Wellington born Nancy Wake became the most decorated service woman of the Second World War. Primarily active in France, Wake became a key member of the French resistance, and by 1943 she was the Gestapo’s most wanted person with a 5-million-franc bounty on her head. Known as »The White Mouse » due to her propoensity for evading capture, and later dubbed »The socialite who killed a nazi with her bare hands », Wake’s legendary deeds include helping over 1000 downed airmen evade capture in France, leading a group of 7,000 masquisards against 22,000 German soldiers and purportedly killing a German guard with a single karate chop to the neck.
Nancy Wake was born in the gusty heights of Wellington, New Zealand on the 30 August 1912. The youngest of six children, Wake’s childhood was chaotic. Her father deserted the family and left his wife alone to raise the children. At the age of 16, Wake fled from home. Using £200 that she had inherited from an aunt, she travelled to New York and then London where she trained herself as a journalist. Working as a European correspondent in Paris and Vienna, Wake witnessed first hand the rise of fascism in Europe and became involved in the struggle against Nazism. Speaking of her experiences she said « The Germans and Austrians had set up a kind of Catherine wheel and tied these Jews to it, and as it went around they were beating them and throwing things at them. I thought . . . what had they done, poor bastards? Nothing. So I said, ‘God almighty, it’s a bit much and I’ve got to do something about it.«
At the outbreak of the war, Wake moved to Marseille where she married Henri Fiocca, a wealthy French industrialist. Their lavish lifestyle was rapidly put to an end by Germany’s invasion of France. It was here that Wake began her involvement with the French resistance. Initially acting as a courier for the resistance, she quickly branched out into helping downed Allied airmen escape capture. It is estimated that she helped more than 1000 airmen escape France and return to Britain. She used her position as the wife of a respectable businessman to avoid capture, and speaking of her interactions with German soldiers at the time she stated, « I’d see a German officer on the train or somewhere, sometimes dressed in civvies, but you could pick ’em. So, instead of raising suspicions I’d flirt with them, ask for a light and say my lighter was out of fuel. A little powder and a little drink on the way, and I’d pass their posts and wink and say, ‘Do you want to search me?’ God, what a flirtatious little bastard I was. » Wake’s reputation quickly grew and by 1943 she was the the Gestapo’s most wanted person, with a 5-million-franc bounty on her head. With enemies closing in Wake fled France by crossing the Pyrenees into Spain and heading to Britain. She was forced to cut ties with her French allies, and she never saw her husband again.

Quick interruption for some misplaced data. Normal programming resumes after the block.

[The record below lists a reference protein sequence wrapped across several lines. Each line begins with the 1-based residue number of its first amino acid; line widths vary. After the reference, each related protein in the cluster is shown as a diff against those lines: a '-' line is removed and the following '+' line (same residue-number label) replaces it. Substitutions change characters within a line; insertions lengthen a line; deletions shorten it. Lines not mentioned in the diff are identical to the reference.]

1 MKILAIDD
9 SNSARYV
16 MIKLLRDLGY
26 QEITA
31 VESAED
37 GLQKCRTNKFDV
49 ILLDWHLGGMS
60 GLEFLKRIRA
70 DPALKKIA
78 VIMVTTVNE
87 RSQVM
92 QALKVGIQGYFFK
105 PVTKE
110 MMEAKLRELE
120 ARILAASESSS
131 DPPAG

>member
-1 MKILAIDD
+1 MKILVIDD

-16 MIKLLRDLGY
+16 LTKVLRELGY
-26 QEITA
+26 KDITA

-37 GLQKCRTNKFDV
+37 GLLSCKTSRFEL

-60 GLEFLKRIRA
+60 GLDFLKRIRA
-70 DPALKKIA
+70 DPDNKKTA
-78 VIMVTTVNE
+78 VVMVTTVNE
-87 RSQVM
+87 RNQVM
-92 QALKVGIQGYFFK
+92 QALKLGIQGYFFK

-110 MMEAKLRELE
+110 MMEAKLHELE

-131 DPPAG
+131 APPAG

After reaching Britain, Wake, then 31, joined the French Section of the British Special Operations Executive, she was trained in survival skills, silent killing, radio operation, night parachuting, plastic explosives, rifles, pistols and grenades. On March 1st 1944, Wake and Major John Farmer, a fellow SOE operative, were parachuted into Auvergne in central France, their mission was to organise the local resistance, collect air drops of ammunition and arms, and establish wireless communication with England. Wake became instrumental in recruiting members and quickly turned the maquis into a formidable fighting force. She fought alongside her comrades in pitched battles with the Germans, and had no trouble proving herself as an ‘’honorary man’’ to new comrades by regularly drinking them under the table, prompting Farmer to confess ‘’I had never seen anyone drink like that and I don’t think the maquis had either. We just couldn’t work out where it all went. » During this time Wake’s maquisards fought the Germans on several occasions. She was present in most of the raids, and once claimed to have killed an SS sentry with her bare hands to prevent an alarm being raised. She famously led her group of 7,000 maquisards to victory against 22,000 German soldiers, causing 1,400 German casualties, while only suffering 100. In August that year Paris was liberated, Wake celebrated in Vichy and heard of her husband’s fate, he had been tortured to death by the Gestapo for refusing to disclose her whereabouts. Despite her sadness Wake said she did not regret her actions during the war, stating « I hate wars and violence but if they come then I don’t see why we women should just wave our men a proud goodbye and then knit them balaclavas. »
Immediately after the war Wake was awarded several high honors, among them the George Medal, the United States Medal of Freedom, the Médaille de la Résistance, and the Croix de Guerre. After trying her hand at politics in Australia, Wake travelled frequently and grew restless in a number of administrative jobs before retiring. She died on the 7th of August 2011, aged 98, as the most decorated service woman of the Second World War. She requested that her ashes be scattered in France, saying ‘’I want my ashes scattered over the hills where I fought alongside all those men,’’ and in 2011 they were scattered near Montluçon in central France.
Hunter Wilson Burke